As of the end of March 3, the 773rd day of his term in office, Trump accumulated 9,014 fishy claims, according to The Fact Checker’s database that analyzes, categorizes and tracks every suspect statement uttered by the president.

Then there is Brexit. A campaign riddled with – in Prof Michael Dougan’s words – “Dishonesty on an Industrial scale.” What is horrifying is that the Brexiters are doubling down on their lies, largely unchallenged by the BBC and amplified by the right wing press such as the Sun, Mail, Express and Telegraph.

These themes have regularly featured in Prof Simon Wren-Lewis’s excellent blog mainly macro and now he has combined the content into this interesting book. This book presents some of his most important work, telling the story of how the damaging political and economic events of recent years became inevitable.

“This is a book you should read, for understanding what went wrong in the past is our only hope of doing better in the future?”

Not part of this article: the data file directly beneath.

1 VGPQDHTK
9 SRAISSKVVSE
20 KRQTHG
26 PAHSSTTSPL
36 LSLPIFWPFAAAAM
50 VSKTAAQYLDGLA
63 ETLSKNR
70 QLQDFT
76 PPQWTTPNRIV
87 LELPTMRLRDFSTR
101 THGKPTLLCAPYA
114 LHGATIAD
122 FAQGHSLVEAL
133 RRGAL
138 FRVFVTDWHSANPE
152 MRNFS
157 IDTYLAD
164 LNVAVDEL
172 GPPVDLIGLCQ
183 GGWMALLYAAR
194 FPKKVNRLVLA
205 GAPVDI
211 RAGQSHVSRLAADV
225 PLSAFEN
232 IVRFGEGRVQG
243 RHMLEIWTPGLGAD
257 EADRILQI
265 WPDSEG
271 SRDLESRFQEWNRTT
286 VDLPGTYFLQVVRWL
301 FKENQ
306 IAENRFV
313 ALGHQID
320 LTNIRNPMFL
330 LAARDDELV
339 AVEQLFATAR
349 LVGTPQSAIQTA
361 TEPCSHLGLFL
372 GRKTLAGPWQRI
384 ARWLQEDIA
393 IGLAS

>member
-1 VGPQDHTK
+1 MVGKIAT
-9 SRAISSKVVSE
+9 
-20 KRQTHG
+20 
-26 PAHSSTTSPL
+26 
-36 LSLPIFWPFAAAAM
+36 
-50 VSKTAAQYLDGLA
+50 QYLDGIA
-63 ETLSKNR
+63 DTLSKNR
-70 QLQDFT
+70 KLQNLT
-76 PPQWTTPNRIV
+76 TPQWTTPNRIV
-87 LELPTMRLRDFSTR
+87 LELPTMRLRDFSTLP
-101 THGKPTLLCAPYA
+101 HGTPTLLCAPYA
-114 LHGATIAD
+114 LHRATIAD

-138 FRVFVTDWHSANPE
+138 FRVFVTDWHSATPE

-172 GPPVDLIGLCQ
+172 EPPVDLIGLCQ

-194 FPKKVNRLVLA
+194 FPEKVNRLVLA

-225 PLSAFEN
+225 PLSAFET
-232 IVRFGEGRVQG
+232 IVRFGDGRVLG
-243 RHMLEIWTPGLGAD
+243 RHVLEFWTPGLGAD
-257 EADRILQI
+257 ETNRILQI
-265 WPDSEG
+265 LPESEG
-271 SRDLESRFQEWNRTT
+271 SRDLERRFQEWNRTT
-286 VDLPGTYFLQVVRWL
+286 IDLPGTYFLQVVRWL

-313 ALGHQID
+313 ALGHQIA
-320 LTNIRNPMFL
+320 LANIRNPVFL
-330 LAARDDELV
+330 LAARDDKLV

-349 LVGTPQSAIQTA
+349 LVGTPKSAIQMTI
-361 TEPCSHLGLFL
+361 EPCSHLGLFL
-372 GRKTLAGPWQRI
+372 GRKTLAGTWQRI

Paul Krugman, Nobel prize-winner

“Simon Wren-Lewis is the rare economist of both the science and the craft of his field. In this exemplary collection of his blog-writings, Wren-Lewis shows how economic theory, evidence, and sound judgement can be combined to produce good economic policy. Unfortunately, austerity policies, which Wren-Lewis opposed from the beginning, shared none of those features. This is an admirable and accessible guide to where macroeconomic policy in Britain (and elsewhere) has gone wrong in the last decade.”

Dani Rodrik, Harvard University

Comments

  1. Samuel Johnson -

    I have a shelfload of books on the financial crash (Shredded, Too Big To Fail, 13 Bankers, Anglo-Republic, Ship of Fools etc.), a couple of dozen, and have read many more. That was bearable because, as they Queen famously asked, “Why did nobody see it coming?” and there were some interesting stories of a few people who did and some unexpected entertainment (Greg Zuckerberg’s Greatest Trade Ever was hard to put down; Nicholas Nassim Taleb’s views on economists, in The Black Swan and others, are still).